Kmart was founded in 1962 by the SS Kresge Corporation in Michigan. Kmart became known for its “Blue Light Specials.” They occurred at surprise moments when a store worker would light up a mobile police light and offer a discount in a specific department of the store. At the height of Kmart’s popularity, the phrase “attention Kmart shoppers” also entered into the American pop psyche, appearing in films and other media such as Troop Beverly Hills, Six Days Seven Nights, Rain Man and Beetle Juice.
In a world where rivals can match or exceed its price promise, Kmart’s Brand meaning has lost its relevance. Today, it seems impossible to believe that Sam Walton, once had Kmart envy. Walton used to tour Kmart stores and hold them up as an example of how to do everything right. For a time Kmart was the “King of the Hill” in retail.
The mighty have fallen. Today the creator of the Blue Light Special is closing stores and fighting for its life in the chain-discount category that it helped to create. K-mart has struggled because they have failed to upgrade their stores and a lack of a clear brand positioning in consumer’s minds. They face difficult competition in a market dominated by Target and Wal-Mart.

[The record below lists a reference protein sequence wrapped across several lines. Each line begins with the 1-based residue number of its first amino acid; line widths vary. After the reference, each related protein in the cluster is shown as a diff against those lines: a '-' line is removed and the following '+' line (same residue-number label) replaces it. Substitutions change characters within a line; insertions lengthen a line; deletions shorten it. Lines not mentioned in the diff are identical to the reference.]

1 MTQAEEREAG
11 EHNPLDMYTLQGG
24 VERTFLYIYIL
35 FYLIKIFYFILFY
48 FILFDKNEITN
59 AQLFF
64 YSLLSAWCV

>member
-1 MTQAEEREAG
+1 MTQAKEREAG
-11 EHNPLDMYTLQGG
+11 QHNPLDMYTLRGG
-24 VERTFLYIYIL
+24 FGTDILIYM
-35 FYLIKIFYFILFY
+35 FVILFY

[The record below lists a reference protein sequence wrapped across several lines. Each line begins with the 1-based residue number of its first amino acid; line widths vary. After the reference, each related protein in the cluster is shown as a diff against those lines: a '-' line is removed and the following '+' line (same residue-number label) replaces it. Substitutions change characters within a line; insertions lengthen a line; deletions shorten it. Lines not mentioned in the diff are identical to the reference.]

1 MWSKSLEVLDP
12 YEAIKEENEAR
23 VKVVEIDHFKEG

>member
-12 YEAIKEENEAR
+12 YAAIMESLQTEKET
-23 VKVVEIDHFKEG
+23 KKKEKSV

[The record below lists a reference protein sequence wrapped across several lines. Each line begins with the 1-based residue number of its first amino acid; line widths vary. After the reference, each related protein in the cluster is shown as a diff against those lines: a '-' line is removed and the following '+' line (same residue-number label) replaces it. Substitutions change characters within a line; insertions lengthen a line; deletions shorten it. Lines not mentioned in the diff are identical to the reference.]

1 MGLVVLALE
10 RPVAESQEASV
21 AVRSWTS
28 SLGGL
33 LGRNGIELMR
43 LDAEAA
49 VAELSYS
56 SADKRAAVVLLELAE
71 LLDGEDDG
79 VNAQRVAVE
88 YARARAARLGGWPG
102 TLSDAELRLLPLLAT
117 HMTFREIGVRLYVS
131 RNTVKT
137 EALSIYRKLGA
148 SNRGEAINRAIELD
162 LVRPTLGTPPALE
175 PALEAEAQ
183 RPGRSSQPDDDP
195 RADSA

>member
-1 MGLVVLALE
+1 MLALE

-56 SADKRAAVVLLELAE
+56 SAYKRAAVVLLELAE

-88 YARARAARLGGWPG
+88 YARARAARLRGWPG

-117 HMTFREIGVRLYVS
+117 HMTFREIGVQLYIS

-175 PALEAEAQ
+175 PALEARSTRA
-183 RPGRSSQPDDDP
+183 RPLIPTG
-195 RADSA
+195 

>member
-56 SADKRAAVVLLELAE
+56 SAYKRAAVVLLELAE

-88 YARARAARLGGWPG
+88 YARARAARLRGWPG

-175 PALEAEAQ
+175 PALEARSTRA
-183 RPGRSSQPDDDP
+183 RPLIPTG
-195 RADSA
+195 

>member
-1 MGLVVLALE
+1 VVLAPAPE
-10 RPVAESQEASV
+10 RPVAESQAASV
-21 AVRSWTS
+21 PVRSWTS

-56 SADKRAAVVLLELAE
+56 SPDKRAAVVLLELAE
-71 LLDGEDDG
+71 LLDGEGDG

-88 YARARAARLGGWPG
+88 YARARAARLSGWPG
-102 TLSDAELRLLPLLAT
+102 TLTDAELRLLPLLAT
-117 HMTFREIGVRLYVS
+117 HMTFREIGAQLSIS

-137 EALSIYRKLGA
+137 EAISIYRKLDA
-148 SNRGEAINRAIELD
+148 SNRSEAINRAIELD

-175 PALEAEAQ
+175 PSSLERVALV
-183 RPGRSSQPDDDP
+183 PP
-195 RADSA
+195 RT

Until recently, nobody was talking about Kmart. In April, Kmart launched a new ad “Ship My Pants” online. The funny, edgy commercial promotes their online “Ship to Home Service”, which Kmart launched a year ago, offering customers free delivery on any item they can’t find in stores. The ad quickly went viral has generated over 16 million views on You Tube. The ad has brought much-needed attention to Kmart, but it also seems to point out that customers have been frustrated by the in-store experience. Kmart has under-invested in their stores for years.
In my opinion, it is going to take Kmart more than a clever ad to become competitive. They need to identify a clear target segment, build a relevant positioning and improve the in-store experience. I question whether Kmart has a viable sustainable brand position.
What do you think of Kmart’s long-term prospects?